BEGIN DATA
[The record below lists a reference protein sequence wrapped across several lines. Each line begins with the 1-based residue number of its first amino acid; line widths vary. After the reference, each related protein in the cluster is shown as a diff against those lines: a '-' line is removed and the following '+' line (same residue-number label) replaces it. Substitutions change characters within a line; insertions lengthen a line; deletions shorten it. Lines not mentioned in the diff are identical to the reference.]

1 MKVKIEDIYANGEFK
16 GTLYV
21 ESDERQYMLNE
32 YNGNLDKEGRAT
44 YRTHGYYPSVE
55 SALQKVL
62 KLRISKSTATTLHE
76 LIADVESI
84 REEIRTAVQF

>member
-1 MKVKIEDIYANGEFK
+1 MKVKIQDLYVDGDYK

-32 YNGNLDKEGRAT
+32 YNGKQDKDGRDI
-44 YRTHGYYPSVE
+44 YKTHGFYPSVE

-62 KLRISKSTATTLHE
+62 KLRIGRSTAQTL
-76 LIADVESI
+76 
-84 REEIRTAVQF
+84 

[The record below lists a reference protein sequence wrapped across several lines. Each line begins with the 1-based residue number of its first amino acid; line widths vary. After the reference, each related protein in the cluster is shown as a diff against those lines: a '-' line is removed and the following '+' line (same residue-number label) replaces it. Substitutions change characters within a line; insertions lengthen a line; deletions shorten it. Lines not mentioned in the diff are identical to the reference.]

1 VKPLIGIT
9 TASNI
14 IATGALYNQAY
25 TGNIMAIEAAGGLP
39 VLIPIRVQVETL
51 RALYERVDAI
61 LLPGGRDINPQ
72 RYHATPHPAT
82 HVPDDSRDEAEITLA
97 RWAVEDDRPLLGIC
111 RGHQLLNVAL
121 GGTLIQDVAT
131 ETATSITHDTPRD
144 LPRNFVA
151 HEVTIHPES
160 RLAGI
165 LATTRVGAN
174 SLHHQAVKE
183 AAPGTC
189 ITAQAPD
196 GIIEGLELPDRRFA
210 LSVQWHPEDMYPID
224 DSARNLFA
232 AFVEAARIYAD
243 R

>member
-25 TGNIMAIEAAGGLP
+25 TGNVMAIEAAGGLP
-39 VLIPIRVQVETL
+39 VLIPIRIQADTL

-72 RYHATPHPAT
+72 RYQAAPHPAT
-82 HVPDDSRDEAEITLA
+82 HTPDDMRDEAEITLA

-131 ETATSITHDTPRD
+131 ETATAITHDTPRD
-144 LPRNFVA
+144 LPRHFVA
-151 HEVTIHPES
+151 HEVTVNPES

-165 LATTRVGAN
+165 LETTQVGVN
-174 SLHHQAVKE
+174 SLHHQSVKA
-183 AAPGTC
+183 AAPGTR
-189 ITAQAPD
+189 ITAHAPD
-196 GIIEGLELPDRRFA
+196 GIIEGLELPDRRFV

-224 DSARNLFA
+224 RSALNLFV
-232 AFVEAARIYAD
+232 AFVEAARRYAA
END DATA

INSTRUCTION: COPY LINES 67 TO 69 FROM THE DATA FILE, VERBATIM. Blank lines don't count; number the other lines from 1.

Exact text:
-174 SLHHQAVKE
+174 SLHHQSVKA
-183 AAPGTC